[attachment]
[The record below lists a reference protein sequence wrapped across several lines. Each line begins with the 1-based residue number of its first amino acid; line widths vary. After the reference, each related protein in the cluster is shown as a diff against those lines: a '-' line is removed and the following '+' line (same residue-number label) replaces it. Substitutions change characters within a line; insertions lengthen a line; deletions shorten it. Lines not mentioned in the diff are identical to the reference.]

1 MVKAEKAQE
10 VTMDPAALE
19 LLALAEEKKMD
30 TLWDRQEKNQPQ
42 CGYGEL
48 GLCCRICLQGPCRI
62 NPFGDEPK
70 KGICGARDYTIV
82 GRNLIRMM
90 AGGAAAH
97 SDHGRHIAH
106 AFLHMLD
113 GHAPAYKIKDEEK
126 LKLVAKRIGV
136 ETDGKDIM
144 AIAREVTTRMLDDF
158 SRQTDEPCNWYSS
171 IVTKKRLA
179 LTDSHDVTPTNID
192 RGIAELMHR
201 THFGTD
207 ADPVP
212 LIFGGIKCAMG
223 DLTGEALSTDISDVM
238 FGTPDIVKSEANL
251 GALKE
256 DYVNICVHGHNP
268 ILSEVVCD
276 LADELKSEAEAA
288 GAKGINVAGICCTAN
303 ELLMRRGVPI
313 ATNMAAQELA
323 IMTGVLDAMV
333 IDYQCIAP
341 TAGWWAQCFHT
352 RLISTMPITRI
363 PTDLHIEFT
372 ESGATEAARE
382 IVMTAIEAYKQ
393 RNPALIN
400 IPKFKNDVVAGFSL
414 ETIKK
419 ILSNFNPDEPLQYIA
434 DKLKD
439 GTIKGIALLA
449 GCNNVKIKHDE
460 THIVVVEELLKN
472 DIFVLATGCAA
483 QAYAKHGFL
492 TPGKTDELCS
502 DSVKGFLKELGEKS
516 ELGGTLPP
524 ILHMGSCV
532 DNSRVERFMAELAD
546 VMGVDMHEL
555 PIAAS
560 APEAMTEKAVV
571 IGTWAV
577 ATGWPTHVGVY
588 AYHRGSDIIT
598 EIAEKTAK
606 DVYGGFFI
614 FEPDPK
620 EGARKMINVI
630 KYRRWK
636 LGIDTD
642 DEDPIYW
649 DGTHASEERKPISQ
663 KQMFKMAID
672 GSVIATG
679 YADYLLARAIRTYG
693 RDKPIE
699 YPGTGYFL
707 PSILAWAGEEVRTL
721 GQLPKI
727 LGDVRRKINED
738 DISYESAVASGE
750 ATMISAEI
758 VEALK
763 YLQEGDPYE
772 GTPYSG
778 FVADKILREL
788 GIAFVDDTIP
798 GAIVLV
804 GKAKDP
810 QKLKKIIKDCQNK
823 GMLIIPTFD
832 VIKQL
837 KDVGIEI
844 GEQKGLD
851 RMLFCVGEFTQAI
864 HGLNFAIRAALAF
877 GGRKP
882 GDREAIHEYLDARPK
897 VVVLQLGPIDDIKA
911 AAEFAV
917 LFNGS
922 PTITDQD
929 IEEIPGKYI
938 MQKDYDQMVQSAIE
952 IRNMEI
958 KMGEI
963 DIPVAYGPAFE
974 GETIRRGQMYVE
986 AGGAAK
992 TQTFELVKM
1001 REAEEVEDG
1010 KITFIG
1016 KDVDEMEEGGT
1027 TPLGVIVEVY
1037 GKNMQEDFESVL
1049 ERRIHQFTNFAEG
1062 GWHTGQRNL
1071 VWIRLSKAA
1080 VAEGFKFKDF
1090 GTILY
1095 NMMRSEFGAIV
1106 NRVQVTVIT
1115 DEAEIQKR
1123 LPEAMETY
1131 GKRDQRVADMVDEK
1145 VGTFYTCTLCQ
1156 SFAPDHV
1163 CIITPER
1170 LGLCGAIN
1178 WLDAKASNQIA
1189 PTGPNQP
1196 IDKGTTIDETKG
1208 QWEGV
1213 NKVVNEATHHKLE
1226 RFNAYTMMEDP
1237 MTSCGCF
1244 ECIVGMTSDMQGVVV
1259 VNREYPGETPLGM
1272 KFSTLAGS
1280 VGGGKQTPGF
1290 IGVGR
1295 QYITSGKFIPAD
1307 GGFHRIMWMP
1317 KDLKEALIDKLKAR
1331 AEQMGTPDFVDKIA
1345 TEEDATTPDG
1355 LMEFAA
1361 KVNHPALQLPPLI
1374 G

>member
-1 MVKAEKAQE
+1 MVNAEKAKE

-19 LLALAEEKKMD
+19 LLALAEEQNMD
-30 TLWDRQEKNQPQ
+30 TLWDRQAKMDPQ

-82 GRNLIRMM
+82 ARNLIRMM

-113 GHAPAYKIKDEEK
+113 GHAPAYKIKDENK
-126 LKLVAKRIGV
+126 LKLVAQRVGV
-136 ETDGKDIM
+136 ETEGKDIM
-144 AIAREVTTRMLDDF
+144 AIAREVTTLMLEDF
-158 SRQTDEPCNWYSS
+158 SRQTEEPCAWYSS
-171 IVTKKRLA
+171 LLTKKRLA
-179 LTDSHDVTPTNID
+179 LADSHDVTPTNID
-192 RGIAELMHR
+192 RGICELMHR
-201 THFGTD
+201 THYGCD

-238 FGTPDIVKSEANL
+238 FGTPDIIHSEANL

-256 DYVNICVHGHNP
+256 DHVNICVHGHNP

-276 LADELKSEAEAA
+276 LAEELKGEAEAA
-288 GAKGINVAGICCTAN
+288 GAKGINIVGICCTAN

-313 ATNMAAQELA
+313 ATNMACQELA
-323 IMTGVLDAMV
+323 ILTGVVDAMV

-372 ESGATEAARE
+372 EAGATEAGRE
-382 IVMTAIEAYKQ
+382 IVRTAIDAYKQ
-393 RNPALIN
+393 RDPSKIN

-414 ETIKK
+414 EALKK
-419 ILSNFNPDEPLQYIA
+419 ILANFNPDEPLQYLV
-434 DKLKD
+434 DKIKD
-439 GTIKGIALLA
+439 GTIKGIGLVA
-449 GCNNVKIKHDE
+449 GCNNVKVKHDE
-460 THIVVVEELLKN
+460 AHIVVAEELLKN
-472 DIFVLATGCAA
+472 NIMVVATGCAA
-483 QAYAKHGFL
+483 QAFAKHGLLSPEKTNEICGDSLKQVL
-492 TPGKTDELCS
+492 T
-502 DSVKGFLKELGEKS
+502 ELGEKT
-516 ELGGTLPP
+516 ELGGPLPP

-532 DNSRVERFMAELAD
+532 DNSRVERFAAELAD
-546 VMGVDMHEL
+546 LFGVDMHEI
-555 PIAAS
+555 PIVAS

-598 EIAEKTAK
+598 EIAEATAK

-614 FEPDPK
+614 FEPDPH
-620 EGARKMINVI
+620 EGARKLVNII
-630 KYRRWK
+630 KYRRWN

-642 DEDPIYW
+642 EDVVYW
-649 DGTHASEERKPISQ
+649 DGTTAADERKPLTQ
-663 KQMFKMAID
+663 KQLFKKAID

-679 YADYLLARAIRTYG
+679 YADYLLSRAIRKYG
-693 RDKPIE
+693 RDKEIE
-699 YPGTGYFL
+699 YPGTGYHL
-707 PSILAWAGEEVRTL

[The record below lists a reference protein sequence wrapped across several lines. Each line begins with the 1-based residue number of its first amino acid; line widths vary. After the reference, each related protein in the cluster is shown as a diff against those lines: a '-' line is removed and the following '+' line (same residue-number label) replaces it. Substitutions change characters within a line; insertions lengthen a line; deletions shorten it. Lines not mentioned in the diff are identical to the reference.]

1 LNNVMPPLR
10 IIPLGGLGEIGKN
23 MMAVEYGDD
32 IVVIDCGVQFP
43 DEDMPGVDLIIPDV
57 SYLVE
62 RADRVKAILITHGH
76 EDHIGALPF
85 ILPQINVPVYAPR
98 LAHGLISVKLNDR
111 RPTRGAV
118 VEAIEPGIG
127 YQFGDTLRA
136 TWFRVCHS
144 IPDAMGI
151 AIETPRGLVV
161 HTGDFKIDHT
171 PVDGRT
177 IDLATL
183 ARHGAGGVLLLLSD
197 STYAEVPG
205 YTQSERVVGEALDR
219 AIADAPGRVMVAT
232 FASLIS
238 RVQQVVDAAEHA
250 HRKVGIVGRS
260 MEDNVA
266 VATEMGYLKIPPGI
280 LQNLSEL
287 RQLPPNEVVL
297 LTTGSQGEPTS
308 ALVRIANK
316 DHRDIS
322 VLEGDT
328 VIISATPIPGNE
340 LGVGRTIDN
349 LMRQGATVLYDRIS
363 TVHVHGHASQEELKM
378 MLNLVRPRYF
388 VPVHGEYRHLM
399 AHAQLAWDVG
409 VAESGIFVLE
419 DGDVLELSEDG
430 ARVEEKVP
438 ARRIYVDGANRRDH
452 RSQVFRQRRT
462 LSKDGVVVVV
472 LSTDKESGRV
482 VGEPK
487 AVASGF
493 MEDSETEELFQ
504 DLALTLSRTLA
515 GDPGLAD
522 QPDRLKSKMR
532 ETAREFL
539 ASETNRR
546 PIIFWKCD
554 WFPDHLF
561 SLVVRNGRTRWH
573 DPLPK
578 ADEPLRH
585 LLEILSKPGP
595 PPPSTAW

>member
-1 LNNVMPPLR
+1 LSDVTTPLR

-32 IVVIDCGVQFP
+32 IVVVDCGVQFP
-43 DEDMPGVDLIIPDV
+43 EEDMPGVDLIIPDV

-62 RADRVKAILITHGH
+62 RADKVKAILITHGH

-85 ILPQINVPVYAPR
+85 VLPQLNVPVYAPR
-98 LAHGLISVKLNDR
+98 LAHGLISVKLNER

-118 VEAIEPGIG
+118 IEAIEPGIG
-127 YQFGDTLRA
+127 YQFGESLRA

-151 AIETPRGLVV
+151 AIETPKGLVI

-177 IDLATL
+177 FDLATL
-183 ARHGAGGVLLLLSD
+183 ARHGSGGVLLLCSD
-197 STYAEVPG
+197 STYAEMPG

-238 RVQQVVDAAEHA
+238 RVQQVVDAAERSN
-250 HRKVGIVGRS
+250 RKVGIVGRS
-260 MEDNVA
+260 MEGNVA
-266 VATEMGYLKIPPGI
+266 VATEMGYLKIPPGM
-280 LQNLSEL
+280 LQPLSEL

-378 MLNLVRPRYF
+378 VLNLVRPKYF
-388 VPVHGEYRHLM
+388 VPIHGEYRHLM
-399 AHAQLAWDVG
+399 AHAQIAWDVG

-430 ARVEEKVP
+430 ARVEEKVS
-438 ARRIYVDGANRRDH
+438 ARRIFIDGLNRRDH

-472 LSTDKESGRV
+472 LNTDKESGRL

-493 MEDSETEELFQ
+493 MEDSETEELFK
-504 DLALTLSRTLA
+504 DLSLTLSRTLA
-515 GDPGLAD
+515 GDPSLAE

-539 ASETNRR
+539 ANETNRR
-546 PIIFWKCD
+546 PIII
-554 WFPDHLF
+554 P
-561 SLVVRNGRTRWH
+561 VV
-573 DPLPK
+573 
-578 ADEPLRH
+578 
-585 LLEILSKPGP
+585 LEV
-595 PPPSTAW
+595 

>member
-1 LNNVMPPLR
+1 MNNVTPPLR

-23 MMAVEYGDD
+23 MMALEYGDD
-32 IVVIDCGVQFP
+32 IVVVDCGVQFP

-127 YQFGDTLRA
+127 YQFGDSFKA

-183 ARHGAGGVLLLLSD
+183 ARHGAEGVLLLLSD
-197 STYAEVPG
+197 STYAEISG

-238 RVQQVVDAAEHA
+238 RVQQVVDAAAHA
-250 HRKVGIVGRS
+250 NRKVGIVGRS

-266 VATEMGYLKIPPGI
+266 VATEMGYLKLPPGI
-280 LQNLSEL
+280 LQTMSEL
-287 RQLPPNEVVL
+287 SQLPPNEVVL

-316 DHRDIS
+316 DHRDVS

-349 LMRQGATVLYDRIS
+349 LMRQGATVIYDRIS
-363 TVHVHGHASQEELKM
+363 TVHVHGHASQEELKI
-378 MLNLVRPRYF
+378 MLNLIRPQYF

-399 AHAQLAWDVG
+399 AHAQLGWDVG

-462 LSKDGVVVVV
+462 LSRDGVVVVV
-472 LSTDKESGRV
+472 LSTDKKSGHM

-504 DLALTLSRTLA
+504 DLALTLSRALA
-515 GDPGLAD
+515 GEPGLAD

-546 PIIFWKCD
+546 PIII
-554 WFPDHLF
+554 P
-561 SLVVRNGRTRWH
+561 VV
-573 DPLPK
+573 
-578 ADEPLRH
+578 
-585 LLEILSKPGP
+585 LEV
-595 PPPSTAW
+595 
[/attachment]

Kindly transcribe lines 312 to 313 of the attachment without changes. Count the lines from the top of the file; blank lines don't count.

-62 RADRVKAILITHGH
+62 RADKVKAILITHGH